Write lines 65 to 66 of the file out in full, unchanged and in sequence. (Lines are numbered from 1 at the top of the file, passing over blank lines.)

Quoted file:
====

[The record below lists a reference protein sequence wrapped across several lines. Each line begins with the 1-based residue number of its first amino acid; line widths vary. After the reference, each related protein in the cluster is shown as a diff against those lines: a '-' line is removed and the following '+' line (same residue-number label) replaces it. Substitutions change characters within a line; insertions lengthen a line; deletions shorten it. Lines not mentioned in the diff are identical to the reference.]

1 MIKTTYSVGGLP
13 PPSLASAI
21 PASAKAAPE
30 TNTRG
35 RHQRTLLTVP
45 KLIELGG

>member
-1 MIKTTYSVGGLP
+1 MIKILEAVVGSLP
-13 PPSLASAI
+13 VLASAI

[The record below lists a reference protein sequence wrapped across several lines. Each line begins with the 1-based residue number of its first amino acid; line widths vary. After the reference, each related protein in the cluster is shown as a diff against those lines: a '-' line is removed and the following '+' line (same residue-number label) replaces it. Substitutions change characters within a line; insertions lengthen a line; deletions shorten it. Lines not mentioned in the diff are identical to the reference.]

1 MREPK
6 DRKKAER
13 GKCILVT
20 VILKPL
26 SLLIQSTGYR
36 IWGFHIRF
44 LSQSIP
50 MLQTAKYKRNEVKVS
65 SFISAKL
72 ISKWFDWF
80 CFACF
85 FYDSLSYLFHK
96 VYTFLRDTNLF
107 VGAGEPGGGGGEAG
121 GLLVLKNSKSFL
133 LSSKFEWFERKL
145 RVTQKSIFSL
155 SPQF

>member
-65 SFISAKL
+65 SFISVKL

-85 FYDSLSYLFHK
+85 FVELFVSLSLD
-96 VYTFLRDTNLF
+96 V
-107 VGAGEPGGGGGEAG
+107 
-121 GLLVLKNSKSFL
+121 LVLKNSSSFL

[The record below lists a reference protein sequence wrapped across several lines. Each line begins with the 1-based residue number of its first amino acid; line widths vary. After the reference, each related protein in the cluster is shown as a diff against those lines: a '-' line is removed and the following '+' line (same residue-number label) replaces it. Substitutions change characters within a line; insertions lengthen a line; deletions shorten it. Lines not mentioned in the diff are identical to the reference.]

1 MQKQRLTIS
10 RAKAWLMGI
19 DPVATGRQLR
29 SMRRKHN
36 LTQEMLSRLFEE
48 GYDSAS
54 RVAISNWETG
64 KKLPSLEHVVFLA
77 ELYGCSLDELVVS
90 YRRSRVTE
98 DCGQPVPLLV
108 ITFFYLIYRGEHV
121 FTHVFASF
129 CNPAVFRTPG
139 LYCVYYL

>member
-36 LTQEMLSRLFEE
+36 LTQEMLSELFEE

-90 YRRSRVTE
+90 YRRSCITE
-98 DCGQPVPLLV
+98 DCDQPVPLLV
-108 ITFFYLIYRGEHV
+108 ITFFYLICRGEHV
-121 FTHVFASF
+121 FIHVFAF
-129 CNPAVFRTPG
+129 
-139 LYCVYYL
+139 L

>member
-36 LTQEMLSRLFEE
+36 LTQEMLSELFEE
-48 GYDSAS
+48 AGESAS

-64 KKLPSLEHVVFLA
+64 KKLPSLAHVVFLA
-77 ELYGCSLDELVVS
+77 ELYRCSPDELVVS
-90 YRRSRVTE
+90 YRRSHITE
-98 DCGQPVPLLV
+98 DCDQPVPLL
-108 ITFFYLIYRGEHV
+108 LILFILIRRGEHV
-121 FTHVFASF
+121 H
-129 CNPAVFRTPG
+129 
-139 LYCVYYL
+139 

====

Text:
+98 DCDQPVPLLV
-108 ITFFYLIYRGEHV